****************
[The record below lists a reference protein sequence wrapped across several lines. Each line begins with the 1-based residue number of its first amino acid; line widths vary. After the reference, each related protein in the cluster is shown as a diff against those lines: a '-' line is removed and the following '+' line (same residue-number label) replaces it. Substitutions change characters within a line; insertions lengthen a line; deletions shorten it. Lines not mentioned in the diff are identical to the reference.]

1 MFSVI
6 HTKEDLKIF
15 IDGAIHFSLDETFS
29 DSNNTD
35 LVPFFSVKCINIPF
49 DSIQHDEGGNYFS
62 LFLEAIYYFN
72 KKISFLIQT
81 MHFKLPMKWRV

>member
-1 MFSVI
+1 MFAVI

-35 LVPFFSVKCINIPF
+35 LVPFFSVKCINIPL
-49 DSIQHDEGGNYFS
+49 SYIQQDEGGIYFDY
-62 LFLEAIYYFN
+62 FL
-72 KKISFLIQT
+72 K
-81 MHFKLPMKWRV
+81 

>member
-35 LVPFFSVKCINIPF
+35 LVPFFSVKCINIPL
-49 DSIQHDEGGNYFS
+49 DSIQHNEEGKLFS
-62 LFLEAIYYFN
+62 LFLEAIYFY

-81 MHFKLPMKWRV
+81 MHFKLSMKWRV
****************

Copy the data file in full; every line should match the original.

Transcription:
[The record below lists a reference protein sequence wrapped across several lines. Each line begins with the 1-based residue number of its first amino acid; line widths vary. After the reference, each related protein in the cluster is shown as a diff against those lines: a '-' line is removed and the following '+' line (same residue-number label) replaces it. Substitutions change characters within a line; insertions lengthen a line; deletions shorten it. Lines not mentioned in the diff are identical to the reference.]

1 MFSVI
6 HTKEDLKIF
15 IDGAIHFSLDETFS
29 DSNNTD
35 LVPFFSVKCINIPF
49 DSIQHDEGGNYFS
62 LFLEAIYYFN
72 KKISFLIQT
81 MHFKLPMKWRV

>member
-1 MFSVI
+1 MFAVI

-35 LVPFFSVKCINIPF
+35 LVPFFSVKCINIPL
-49 DSIQHDEGGNYFS
+49 SYIQQDEGGIYFDY
-62 LFLEAIYYFN
+62 FL
-72 KKISFLIQT
+72 K
-81 MHFKLPMKWRV
+81 

>member
-35 LVPFFSVKCINIPF
+35 LVPFFSVKCINIPL
-49 DSIQHDEGGNYFS
+49 DSIQHNEEGKLFS
-62 LFLEAIYYFN
+62 LFLEAIYFY

-81 MHFKLPMKWRV
+81 MHFKLSMKWRV